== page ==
the rise range specified on the rating plate. If the furnace does not operate within the specified rise range then a larger air filter or an air filter
that has a lower pressure drop must be installed. Refer to figure 3 and
furnace accessories for accessory external filter kit options.
IMPORTANT: For easier filter access in a downflow configuration, a
removable access panel is recommended in the vertical run of the
return air plenum immediately above the furnace.
Unitary Products Group
035-19921-001 Rev. A (0404)
IMPORTANT: Plan your gas supply before determining the correct gas
pipe entry. Use 90-degree service elbow(s), or short nipples and conventional 90-degree elbow(s) to enter through the cabinet access holes.
CLOSET
ELECTRICAL
SUPPLY
RETURN
AIR
CHECKING THE GAS PRESSURES
1.
VENT
PIPE
AIR
FILTERS
2.
3.
4.
5.
6.
GAS SUPPLY
(EITHER SIDE)
The pressure ports on the gas valve are marked OUT P and IN
P.
The manifold pressure must be taken at the port marked OUT P.
The inlet gas supply pressure must be taken at the port marked
IN P.
Using a 3/32” (0.2 cm) Allen wrench, loosen the set screw by
turning it 1 turn counter clockwise. DO NOT REMOVE THE
SET SCREW FROM THE PRESSURE PORT.
Push one end the 3/8” (0.9 cm) ID flexible tubing over the pressure port so that the body of the port is inside the tubing.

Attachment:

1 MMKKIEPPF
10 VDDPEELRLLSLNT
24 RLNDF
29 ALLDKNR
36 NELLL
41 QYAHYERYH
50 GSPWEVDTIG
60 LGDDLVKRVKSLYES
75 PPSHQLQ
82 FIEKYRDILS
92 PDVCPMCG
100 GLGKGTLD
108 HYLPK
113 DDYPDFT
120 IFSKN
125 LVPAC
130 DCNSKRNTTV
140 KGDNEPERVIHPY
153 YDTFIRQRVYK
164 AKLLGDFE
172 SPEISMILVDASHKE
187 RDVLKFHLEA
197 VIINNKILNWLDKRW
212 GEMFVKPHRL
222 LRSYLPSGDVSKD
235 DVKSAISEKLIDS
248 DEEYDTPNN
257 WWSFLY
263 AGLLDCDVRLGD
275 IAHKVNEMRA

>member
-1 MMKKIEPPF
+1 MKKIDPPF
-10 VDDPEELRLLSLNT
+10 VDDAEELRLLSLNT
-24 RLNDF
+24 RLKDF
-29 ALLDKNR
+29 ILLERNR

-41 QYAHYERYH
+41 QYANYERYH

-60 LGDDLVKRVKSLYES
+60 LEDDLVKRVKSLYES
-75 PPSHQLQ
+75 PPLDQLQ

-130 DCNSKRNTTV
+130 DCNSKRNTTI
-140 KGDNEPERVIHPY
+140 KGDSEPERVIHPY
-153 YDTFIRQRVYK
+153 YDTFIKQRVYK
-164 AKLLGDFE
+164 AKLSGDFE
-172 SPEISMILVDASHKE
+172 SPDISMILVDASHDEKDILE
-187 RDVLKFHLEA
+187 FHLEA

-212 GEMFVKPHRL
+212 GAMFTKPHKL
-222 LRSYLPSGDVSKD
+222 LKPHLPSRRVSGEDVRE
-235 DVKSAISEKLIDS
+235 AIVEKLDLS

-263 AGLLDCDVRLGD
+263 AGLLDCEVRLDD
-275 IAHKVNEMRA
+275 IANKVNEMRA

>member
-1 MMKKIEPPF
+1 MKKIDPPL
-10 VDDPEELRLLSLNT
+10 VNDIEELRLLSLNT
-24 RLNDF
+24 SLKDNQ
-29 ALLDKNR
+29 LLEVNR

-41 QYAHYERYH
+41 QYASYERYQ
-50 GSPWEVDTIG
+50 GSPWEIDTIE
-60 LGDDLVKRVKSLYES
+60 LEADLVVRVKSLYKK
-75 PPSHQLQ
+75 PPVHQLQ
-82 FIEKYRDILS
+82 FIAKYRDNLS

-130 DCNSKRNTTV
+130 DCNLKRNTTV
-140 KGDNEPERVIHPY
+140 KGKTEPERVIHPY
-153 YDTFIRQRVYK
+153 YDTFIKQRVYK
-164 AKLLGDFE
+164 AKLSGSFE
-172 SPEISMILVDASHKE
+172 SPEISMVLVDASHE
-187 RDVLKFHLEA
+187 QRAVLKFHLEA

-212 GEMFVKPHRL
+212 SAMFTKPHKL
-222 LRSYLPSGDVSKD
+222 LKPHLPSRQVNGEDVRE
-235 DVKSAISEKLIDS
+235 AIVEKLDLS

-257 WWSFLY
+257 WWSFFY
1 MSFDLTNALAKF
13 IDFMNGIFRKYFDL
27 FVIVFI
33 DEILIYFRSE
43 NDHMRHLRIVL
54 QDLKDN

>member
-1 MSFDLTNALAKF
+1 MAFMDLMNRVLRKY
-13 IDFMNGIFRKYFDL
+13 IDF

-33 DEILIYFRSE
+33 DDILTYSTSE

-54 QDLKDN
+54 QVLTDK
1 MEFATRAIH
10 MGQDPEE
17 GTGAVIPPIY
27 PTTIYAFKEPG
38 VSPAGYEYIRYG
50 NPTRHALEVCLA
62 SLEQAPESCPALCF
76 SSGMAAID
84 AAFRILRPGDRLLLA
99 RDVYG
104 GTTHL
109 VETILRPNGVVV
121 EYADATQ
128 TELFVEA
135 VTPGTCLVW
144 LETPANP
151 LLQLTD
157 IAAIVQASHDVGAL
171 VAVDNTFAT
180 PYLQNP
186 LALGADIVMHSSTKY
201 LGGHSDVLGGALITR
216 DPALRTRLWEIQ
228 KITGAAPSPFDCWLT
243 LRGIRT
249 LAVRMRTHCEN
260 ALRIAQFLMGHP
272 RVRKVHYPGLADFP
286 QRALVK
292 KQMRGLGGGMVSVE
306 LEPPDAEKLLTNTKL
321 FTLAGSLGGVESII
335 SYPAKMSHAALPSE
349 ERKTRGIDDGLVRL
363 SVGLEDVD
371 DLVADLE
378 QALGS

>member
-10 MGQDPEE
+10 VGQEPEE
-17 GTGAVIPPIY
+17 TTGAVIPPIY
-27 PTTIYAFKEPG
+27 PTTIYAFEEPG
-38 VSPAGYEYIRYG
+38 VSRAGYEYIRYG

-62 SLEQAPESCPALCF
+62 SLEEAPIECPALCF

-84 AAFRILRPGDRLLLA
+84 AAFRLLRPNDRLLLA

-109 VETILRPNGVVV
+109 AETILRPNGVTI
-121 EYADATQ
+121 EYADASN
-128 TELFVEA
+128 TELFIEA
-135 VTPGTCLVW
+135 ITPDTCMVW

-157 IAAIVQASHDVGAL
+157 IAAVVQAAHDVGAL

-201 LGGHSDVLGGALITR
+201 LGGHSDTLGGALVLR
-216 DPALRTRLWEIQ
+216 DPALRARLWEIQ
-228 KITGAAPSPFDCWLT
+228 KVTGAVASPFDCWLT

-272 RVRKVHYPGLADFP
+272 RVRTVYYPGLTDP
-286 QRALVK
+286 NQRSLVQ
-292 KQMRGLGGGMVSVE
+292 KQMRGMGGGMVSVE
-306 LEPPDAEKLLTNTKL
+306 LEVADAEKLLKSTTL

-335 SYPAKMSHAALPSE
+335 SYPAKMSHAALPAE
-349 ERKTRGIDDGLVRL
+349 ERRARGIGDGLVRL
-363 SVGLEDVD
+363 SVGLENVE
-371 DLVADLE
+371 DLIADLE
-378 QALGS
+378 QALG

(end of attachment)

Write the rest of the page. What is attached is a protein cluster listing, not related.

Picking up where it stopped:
Use a reducer connector to connect the 3/8” (0.9 cm) ID flexible
tube to a 1/4” (0.6 cm) ID flexible tube that is connected to a "U”
tube manometer or digital pressure measuring equipment.
TABLE 6: Inlet Gas Pressure Range
FIGURE 4: Return Filter Grill and Return Duct Installation
INLET GAS PRESSURE RANGE
Accessory External Filter Installation
1.
2.
Install the return filter rack on the top of the furnace return air
opening. Secure the filter rack to the front and back flanges with
screws. The return air plenum can be placed over the filter rack
and the branch ducts (rectangular ducts and / or round ducts) can
be attached to the plenum. Route the combustion air and the vent
PVC pipes around the access panels for the filters.
Install the filter(s) provided or you may install Permanente washable filters. Filter should extend through the entire length of the filter rack to prevent air from bypassing the filter. Make sure that any
air filter that is installed in the furnace does not cause an excessive amount of pressure drop. Refer to Table 17 for air filter performance and pressure drops.
IMPORTANT: Air velocity through throwaway type filters must not
exceed 300 feet per minute (1.52 m/m). All velocities over this require
the use of high velocity filters. Refer to Tables 16 and 17.
All installations must have a filter installed.
SECTION IV: GAS PIPING
GAS SAFETY
Natural Gas
4.5” W.C. (1.12 kPa)
10.5” W.C. (2.61 kPa)
Minimum
Maximum
Propane (LP)
8.0” W.C. (1.99 kPa)
13.0” (3.24 kPa) W.C.
IMPORTANT: The inlet gas pressure operating range table specifies
what the minimum and maximum gas line pressures must be for the
furnace to operate safely. The gas line pressure MUST BE a minimum of:
• 7” W.C. (1.74 kPA) for Natural Gas
• 11” W.C. (2.74 kPA) for Propane (LP) Gas
in order to obtain the BTU input specified on the rating plate and/or
the nominal manifold pressure specified in these instructions and on
the rating plate.
GAS PIPING INSTALLATION
Properly sized wrought iron, approved flexible or steel pipe must be
used when making gas connections to the unit. If local codes allow the